Single-use Plastics

5 May 2021

Single use plastics_by_Harry Wedzinga

Single-use plastic products (SUPs) are used once, or for a short period of time, before being thrown away. The 10 most commonly found single-use plastic items represent 70% of all marine litter in the EU.

The EU aims to reduce the volume and impact of specific plastic products on the environment through Directive (EU) 2019/904 on the reduction of the impact of certain plastic products on the environment. This is commonly referred to as the Single Use Plastics Directive.

The Directive commits member states to introduce a range of measures to deal with the most common single use plastic items and is to be transposed by 3 July 2021.

Ireland will comply with the Directive by ensuring the following SUP items will be banned from being placed on the Irish market from 3 July 2021:

  • Cotton Bud Sticks
  • Cutlery
  • Plates
  • Stirrers
  • Chopsticks
  • Straws
  • Expanded polystyrene single use food and beverage containers
  • All oxo-degradable plastic products

Beverage containers (bottles, cartons) up to 3 litres in size will be banned from the Irish market from 3 July 2024, unless its cap is attached to the main part of the container. Beverage producers will also be prohibited from placing any SUP polyethylene terephthalate (PET) bottle up to 3 litres in size on the Irish market from January 2025 unless it contains a minimum of 25% recycled plastic. From January 2030 these bottles must contain a minimum of 30% recycled plastic.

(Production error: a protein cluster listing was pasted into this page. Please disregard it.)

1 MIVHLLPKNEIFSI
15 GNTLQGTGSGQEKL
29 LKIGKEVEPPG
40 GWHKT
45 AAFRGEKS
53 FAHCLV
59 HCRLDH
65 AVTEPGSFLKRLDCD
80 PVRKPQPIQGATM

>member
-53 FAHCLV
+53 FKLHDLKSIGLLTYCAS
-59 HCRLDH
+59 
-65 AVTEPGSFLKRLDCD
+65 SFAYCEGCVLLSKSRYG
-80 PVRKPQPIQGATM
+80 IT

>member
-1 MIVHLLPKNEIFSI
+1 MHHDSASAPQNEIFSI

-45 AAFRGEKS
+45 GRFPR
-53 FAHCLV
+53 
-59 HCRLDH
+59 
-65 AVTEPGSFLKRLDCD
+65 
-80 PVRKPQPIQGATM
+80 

By 5 January 2023, producers of packaging will be required to cover the costs of litter clean up, in addition to their existing Extended Producer Responsibility (EPR) obligations associated with the following SUP items:

  • food containers
  • packets
  • wrappers
  • beverage containers
  • cups
  • light weight carrier bags

The EU Commission will be producing guidance on how this is to be calculated and we will be publishing that when it is available.

By 5 January 2023, producers of tobacco products which contain plastic will be subject to an EPR scheme. By 31 December 2024, producers of balloons, wet wipes and fishing gear will also be subject to an EPR scheme.

In order to maximise their recyclability, we will achieve a separate collection rate of 90% for plastic bottles. A Deposit and Return Scheme (DRS) will be introduced to achieve this.

The producers of wet wipes, tobacco products containing plastic, sanitary items and cups must ensure that the marking requirements of Commission Implementing Regulation (EU) 2020/2151 are contained on their packaging or products, as appropriate. In accordance with this regulation, the marking must contain both official languages of Ireland. This regulation is also available as Gaeilge.

General guidance is expected from the EU Commission on the scope of the products included within this Directive. We will also publish this guidance once it is available